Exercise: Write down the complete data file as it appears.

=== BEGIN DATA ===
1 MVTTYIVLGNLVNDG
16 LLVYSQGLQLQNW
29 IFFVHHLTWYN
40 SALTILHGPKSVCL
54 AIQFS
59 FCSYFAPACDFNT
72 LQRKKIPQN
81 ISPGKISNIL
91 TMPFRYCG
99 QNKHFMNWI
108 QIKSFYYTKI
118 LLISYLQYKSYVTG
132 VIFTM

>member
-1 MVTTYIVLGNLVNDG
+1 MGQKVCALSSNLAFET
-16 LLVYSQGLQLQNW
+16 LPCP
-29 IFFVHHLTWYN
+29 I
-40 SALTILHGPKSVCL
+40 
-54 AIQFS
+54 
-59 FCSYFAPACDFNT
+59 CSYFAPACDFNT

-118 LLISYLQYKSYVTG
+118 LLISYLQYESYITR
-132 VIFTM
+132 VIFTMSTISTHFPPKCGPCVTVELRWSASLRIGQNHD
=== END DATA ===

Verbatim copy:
1 MVTTYIVLGNLVNDG
16 LLVYSQGLQLQNW
29 IFFVHHLTWYN
40 SALTILHGPKSVCL
54 AIQFS
59 FCSYFAPACDFNT
72 LQRKKIPQN
81 ISPGKISNIL
91 TMPFRYCG
99 QNKHFMNWI
108 QIKSFYYTKI
118 LLISYLQYKSYVTG
132 VIFTM

>member
-1 MVTTYIVLGNLVNDG
+1 MGQKVCALSSNLAFET
-16 LLVYSQGLQLQNW
+16 LPCP
-29 IFFVHHLTWYN
+29 I
-40 SALTILHGPKSVCL
+40 
-54 AIQFS
+54 
-59 FCSYFAPACDFNT
+59 CSYFAPACDFNT

-118 LLISYLQYKSYVTG
+118 LLISYLQYESYITR
-132 VIFTM
+132 VIFTMSTISTHFPPKCGPCVTVELRWSASLRIGQNHD